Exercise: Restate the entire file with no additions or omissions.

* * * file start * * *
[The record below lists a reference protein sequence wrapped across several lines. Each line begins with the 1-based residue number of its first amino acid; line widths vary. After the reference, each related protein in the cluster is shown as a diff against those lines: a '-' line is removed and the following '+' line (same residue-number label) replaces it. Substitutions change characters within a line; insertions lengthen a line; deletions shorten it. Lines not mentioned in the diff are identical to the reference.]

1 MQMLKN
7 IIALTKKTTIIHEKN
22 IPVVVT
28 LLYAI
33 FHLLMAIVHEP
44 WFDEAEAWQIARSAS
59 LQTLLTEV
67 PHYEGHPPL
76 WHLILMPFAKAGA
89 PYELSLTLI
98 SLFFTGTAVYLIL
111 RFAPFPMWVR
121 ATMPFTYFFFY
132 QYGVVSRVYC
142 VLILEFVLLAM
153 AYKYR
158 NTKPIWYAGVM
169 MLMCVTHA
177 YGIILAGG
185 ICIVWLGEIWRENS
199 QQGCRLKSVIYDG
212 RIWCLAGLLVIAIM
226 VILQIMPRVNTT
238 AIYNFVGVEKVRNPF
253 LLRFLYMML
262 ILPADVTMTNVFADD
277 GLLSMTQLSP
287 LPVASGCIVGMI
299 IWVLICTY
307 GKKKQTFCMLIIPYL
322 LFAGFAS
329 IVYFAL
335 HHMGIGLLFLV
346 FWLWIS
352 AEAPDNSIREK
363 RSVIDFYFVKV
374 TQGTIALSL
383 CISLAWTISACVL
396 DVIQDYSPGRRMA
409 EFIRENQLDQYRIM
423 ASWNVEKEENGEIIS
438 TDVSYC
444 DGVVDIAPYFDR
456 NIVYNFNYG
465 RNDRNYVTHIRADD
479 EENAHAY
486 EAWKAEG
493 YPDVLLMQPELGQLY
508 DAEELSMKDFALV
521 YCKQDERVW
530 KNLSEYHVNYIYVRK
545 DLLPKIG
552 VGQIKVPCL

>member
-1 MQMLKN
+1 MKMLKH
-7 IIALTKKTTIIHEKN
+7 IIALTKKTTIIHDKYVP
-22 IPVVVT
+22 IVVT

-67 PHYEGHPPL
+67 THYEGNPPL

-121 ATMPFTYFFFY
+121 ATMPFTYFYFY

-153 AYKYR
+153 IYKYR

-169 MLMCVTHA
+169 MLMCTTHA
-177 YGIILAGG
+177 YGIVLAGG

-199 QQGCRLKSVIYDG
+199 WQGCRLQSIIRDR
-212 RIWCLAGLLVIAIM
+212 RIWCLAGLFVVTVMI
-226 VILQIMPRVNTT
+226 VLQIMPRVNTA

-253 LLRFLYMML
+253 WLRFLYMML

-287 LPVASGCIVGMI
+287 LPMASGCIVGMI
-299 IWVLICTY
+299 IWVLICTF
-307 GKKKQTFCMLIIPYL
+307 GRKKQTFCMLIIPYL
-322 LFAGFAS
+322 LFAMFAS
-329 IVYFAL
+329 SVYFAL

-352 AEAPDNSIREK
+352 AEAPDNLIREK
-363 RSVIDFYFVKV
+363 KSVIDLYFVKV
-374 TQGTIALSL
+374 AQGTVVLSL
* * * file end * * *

[The record below lists a reference protein sequence wrapped across several lines. Each line begins with the 1-based residue number of its first amino acid; line widths vary. After the reference, each related protein in the cluster is shown as a diff against those lines: a '-' line is removed and the following '+' line (same residue-number label) replaces it. Substitutions change characters within a line; insertions lengthen a line; deletions shorten it. Lines not mentioned in the diff are identical to the reference.]

1 MQMLKN
7 IIALTKKTTIIHEKN
22 IPVVVT
28 LLYAI
33 FHLLMAIVHEP
44 WFDEAEAWQIARSAS
59 LQTLLTEV
67 PHYEGHPPL
76 WHLILMPFAKAGA
89 PYELSLTLI
98 SLFFTGTAVYLIL
111 RFAPFPMWVR
121 ATMPFTYFFFY
132 QYGVVSRVYC
142 VLILEFVLLAM
153 AYKYR
158 NTKPIWYAGVM
169 MLMCVTHA
177 YGIILAGG
185 ICIVWLGEIWRENS
199 QQGCRLKSVIYDG
212 RIWCLAGLLVIAIM
226 VILQIMPRVNTT
238 AIYNFVGVEKVRNPF
253 LLRFLYMML
262 ILPADVTMTNVFADD
277 GLLSMTQLSP
287 LPVASGCIVGMI
299 IWVLICTY
307 GKKKQTFCMLIIPYL
322 LFAGFAS
329 IVYFAL
335 HHMGIGLLFLV
346 FWLWIS
352 AEAPDNSIREK
363 RSVIDFYFVKV
374 TQGTIALSL
383 CISLAWTISACVL
396 DVIQDYSPGRRMA
409 EFIRENQLDQYRIM
423 ASWNVEKEENGEIIS
438 TDVSYC
444 DGVVDIAPYFDR
456 NIVYNFNYG
465 RNDRNYVTHIRADD
479 EENAHAY
486 EAWKAEG
493 YPDVLLMQPELGQLY
508 DAEELSMKDFALV
521 YCKQDERVW
530 KNLSEYHVNYIYVRK
545 DLLPKIG
552 VGQIKVPCL

>member
-1 MQMLKN
+1 MKMLKH
-7 IIALTKKTTIIHEKN
+7 IIALTKKTTIIHDKYVP
-22 IPVVVT
+22 IVVT

-67 PHYEGHPPL
+67 THYEGNPPL

-121 ATMPFTYFFFY
+121 ATMPFTYFYFY

-153 AYKYR
+153 IYKYR

-169 MLMCVTHA
+169 MLMCTTHA
-177 YGIILAGG
+177 YGIVLAGG

-199 QQGCRLKSVIYDG
+199 WQGCRLQSIIRDR
-212 RIWCLAGLLVIAIM
+212 RIWCLAGLFVVTVMI
-226 VILQIMPRVNTT
+226 VLQIMPRVNTA

-253 LLRFLYMML
+253 WLRFLYMML

-287 LPVASGCIVGMI
+287 LPMASGCIVGMI
-299 IWVLICTY
+299 IWVLICTF
-307 GKKKQTFCMLIIPYL
+307 GRKKQTFCMLIIPYL
-322 LFAGFAS
+322 LFAMFAS
-329 IVYFAL
+329 SVYFAL

-352 AEAPDNSIREK
+352 AEAPDNLIREK
-363 RSVIDFYFVKV
+363 KSVIDLYFVKV
-374 TQGTIALSL
+374 AQGTVVLSL